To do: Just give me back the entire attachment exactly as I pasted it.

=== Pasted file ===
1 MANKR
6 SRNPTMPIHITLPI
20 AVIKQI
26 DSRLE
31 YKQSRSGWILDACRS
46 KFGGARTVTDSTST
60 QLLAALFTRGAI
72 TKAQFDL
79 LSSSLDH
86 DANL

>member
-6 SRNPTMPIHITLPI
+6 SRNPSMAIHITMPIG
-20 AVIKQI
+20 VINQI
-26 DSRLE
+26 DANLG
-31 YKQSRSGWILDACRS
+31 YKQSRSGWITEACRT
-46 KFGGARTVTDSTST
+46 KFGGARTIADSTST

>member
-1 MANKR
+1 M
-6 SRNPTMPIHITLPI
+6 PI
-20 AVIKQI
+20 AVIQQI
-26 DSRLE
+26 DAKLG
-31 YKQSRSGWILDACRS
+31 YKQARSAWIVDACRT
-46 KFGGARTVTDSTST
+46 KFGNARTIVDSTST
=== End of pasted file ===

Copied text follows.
1 MANKR
6 SRNPTMPIHITLPI
20 AVIKQI
26 DSRLE
31 YKQSRSGWILDACRS
46 KFGGARTVTDSTST
60 QLLAALFTRGAI
72 TKAQFDL
79 LSSSLDH
86 DANL

>member
-6 SRNPTMPIHITLPI
+6 SRNPSMAIHITMPIG
-20 AVIKQI
+20 VINQI
-26 DSRLE
+26 DANLG
-31 YKQSRSGWILDACRS
+31 YKQSRSGWITEACRT
-46 KFGGARTVTDSTST
+46 KFGGARTIADSTST

>member
-1 MANKR
+1 M
-6 SRNPTMPIHITLPI
+6 PI
-20 AVIKQI
+20 AVIQQI
-26 DSRLE
+26 DAKLG
-31 YKQSRSGWILDACRS
+31 YKQARSAWIVDACRT
-46 KFGGARTVTDSTST
+46 KFGNARTIVDSTST